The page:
We need look no further than our own experience to see the truth of this quote from Dorothy Day in her autobiography The Long Loneliness:

“We have all known the long loneliness and we have learned that the only solution is love and that love comes with community.”

In having children and realizing it takes a village to raise them up, in trying to grow in our Catholic faith without Catholic friends to help us through, and even in trying to grow in holiness as some kind of checklist or accomplishment without the community of the Most Holy Trinity guiding us step by step along the way. In all of these situations and countless more, we’re reminded of the fact that we were made for love, we were made to exist in community, and without that community we feel a lack, a sorrow, a long loneliness.

With that in mind, my wife and I jumped at the invitation from friends to join a small Comunione e Liberazione group (called a School of Community) hosted in their home. The School of Community is one answer to the need Dorothy Day spoke of, a group of Catholics who are committed to walking with each other along the journey toward a holiness that we are continually reminded is not just for superheroes but for every single one of us. We help each other begin to see the presence of God in everything life has to offer, from the smallest and most insignificant to the more obvious and profound, and through recognizing his presence in all things we hopefully begin to grow into a deeper relationship with the one our heart so badly desires. 

Our most recent School of Community doubled down on this theme, with a discussion kicked off by a quote from the current leader of the movement, Father Julián Carrón:

“It is a fundamental desire of man to want to erase the difference between more important and less important things, but this is possible only when all things are pervaded by a Presence that makes them new.”

At first glance, “the desire… to want to erase the difference between more important and less important things” seemed to be an odd ideal to strive for. Why would we want to eradicate the difference between the mundane tasks of our daily lives and the jaw-dropping experiences where we feel the presence of God in the depths of our soul? After all, those “more important things” (falling in love, the birth of a child, a spiritual awakening on pilgrimage or while deep in prayer, finding God in the midst of our suffering and grief) are the moments we live for. We survive our toil through the mundane (cleaning up the house, putting in another 8 - 5 work day, sitting in traffic, giving the kids a bath) precisely because we have the hope that the profound might be just around the corner. But is this the path to holiness? Is this the way to drawing closer to God?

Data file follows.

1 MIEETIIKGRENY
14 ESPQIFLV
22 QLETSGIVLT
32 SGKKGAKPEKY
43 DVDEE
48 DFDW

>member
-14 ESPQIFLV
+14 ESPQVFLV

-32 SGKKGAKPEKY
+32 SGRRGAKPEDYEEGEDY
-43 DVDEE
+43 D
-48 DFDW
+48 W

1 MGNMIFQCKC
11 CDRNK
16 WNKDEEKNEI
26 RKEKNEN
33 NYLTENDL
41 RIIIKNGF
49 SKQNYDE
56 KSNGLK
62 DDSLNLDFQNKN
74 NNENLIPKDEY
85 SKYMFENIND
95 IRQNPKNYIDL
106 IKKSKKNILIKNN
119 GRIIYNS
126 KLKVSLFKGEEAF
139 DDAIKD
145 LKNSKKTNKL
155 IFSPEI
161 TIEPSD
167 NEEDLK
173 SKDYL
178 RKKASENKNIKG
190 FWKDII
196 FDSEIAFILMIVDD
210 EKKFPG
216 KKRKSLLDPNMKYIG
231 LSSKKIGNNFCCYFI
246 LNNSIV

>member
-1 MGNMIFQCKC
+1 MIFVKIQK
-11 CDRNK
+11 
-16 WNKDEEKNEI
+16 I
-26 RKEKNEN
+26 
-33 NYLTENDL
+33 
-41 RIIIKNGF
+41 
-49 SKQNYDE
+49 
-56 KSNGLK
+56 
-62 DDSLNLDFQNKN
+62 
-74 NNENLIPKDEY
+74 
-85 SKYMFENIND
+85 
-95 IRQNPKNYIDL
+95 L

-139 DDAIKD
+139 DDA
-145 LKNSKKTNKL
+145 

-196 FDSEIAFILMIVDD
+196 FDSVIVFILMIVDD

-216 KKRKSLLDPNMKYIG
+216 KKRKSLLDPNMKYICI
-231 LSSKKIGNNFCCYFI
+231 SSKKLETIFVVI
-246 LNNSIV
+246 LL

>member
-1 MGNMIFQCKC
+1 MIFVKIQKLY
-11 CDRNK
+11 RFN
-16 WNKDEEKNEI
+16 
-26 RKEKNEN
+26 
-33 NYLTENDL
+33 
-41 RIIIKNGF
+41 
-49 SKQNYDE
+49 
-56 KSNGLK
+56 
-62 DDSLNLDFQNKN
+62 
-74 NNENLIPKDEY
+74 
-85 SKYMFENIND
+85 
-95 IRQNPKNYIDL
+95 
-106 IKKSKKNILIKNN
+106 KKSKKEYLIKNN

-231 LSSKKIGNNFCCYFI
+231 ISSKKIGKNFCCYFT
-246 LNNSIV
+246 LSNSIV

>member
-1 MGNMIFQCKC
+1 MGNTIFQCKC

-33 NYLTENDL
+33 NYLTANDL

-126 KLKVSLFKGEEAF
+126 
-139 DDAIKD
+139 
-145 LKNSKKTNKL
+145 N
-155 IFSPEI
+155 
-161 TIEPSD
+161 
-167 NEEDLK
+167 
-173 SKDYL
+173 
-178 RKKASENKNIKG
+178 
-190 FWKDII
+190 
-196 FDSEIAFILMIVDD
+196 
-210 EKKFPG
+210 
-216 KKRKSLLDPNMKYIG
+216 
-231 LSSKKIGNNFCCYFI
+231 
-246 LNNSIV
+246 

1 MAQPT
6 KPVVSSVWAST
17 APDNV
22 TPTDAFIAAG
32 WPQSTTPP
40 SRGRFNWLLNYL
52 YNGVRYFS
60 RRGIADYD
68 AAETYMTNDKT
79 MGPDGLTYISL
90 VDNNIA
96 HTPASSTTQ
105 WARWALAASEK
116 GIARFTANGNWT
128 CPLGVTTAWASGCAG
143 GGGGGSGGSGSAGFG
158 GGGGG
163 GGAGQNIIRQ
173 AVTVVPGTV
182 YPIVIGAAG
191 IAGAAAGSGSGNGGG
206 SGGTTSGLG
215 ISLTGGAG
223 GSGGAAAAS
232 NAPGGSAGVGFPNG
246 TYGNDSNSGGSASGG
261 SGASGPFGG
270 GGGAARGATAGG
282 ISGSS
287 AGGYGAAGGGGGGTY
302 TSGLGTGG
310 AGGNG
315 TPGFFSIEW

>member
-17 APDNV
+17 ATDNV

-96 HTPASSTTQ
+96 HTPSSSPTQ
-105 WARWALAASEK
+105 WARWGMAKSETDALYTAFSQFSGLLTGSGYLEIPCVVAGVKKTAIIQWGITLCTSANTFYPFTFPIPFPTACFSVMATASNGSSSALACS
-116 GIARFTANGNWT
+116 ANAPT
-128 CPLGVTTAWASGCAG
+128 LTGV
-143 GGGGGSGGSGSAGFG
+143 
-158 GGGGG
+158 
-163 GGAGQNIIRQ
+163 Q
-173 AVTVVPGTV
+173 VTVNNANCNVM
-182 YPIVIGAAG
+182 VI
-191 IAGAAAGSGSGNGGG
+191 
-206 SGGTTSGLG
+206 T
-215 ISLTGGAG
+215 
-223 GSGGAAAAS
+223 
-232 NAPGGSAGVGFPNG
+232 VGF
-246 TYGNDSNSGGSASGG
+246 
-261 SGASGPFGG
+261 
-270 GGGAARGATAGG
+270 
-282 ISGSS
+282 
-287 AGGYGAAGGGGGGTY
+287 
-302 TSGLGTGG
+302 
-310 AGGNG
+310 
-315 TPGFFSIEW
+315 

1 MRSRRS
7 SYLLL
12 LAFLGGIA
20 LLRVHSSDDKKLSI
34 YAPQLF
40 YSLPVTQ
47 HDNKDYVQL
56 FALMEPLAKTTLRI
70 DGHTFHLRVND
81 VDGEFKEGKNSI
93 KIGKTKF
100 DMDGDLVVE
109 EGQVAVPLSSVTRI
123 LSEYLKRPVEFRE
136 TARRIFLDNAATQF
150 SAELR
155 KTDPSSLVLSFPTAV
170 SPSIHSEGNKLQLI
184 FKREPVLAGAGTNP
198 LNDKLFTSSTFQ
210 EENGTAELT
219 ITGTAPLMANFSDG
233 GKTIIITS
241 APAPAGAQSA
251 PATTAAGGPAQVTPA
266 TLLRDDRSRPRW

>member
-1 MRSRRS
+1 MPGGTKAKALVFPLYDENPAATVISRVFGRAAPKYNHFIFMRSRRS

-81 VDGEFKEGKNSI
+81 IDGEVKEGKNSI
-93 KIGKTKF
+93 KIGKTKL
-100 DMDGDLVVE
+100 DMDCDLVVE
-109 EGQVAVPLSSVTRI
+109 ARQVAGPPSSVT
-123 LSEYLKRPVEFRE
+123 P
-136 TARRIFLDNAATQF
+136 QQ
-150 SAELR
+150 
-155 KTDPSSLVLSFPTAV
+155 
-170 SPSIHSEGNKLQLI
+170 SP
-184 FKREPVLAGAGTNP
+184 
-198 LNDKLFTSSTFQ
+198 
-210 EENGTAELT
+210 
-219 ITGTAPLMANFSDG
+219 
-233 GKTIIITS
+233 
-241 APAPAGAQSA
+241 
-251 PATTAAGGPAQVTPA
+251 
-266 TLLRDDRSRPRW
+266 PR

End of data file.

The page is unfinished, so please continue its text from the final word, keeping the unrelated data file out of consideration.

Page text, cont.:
If we look to the saints, we actually see that Father Carrón may be onto something.

Quotes from Saint Gianna Molla, “The secret of happiness is to live moment by moment and to thank God for all that He, in His goodness, sends to us day after day”; Saint Teresa of Calcutta, “We cannot all do great things, but we can do small things with great love”; Saint Josemaría Escrivá, “… in God’s service there are no unimportant jobs: all are of great importance”; Saint Thérèse de Lisieux, “Miss no single opportunity of making some small sacrifice, here by a smiling look, there by a kindly word; always doing the smallest right and doing it all for love”; and so many others underscore exactly what Father Carrón is getting at: we should work toward living our life in a way that recognizes “all things are pervaded by a Presence that makes them new.”

That Presence is there as we kneel in Eucharistic Adoration and as we fold the laundry. It’s there when we lift our hearts in prayer and as we help a child look for a lost toy. It’s there where we go on pilgrimage and in something as seemingly mundane as spending time with friends.

If we can learn to erase the difference between more important and less important things, if we can learn to recognize the Presence that pervades all things and makes them new, we will begin to realize that everything leads us to God, everything is an opportunity to grow closer to him, and everything is given to us as a means of leading us to salvation. 


Tommy Tighe is a Catholic husband and father of five boys. You can find out more about him at CatholicHipster.com.